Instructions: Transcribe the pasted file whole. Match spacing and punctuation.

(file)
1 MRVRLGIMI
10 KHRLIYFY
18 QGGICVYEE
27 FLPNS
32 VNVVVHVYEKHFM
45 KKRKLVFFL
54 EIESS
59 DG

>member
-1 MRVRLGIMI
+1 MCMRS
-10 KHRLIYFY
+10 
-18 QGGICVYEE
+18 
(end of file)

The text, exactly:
1 MRVRLGIMI
10 KHRLIYFY
18 QGGICVYEE
27 FLPNS
32 VNVVVHVYEKHFM
45 KKRKLVFFL
54 EIESS
59 DG

>member
-1 MRVRLGIMI
+1 MCMRS
-10 KHRLIYFY
+10 
-18 QGGICVYEE
+18 